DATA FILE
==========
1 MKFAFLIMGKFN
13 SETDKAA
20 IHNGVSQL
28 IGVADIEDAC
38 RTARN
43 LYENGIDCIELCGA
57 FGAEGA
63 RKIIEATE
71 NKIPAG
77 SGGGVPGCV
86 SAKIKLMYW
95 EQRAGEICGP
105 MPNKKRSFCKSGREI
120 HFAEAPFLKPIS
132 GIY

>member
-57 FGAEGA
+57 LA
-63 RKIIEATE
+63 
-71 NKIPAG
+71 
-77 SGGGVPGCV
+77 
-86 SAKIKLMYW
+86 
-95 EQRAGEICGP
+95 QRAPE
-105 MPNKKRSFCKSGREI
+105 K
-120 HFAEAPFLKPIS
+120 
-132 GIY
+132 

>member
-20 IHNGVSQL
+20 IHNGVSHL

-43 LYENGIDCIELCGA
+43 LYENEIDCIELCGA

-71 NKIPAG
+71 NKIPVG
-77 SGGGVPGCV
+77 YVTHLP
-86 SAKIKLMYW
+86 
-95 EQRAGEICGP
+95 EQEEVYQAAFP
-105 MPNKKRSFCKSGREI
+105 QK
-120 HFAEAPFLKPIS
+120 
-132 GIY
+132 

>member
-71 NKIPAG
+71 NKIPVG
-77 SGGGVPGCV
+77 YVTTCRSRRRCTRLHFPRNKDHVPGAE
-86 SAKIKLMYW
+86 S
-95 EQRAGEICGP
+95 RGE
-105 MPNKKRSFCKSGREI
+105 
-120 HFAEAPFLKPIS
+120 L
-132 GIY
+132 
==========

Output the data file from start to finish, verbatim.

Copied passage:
1 MKFAFLIMGKFN
13 SETDKAA
20 IHNGVSQL
28 IGVADIEDAC
38 RTARN
43 LYENGIDCIELCGA
57 FGAEGA
63 RKIIEATE
71 NKIPAG
77 SGGGVPGCV
86 SAKIKLMYW
95 EQRAGEICGP
105 MPNKKRSFCKSGREI
120 HFAEAPFLKPIS
132 GIY

>member
-57 FGAEGA
+57 LA
-63 RKIIEATE
+63 
-71 NKIPAG
+71 
-77 SGGGVPGCV
+77 
-86 SAKIKLMYW
+86 
-95 EQRAGEICGP
+95 QRAPE
-105 MPNKKRSFCKSGREI
+105 K
-120 HFAEAPFLKPIS
+120 
-132 GIY
+132 

>member
-20 IHNGVSQL
+20 IHNGVSHL

-43 LYENGIDCIELCGA
+43 LYENEIDCIELCGA

-71 NKIPAG
+71 NKIPVG
-77 SGGGVPGCV
+77 YVTHLP
-86 SAKIKLMYW
+86 
-95 EQRAGEICGP
+95 EQEEVYQAAFP
-105 MPNKKRSFCKSGREI
+105 QK
-120 HFAEAPFLKPIS
+120 
-132 GIY
+132 

>member
-71 NKIPAG
+71 NKIPVG
-77 SGGGVPGCV
+77 YVTTCRSRRRCTRLHFPRNKDHVPGAE
-86 SAKIKLMYW
+86 S
-95 EQRAGEICGP
+95 RGE
-105 MPNKKRSFCKSGREI
+105 
-120 HFAEAPFLKPIS
+120 L
-132 GIY
+132 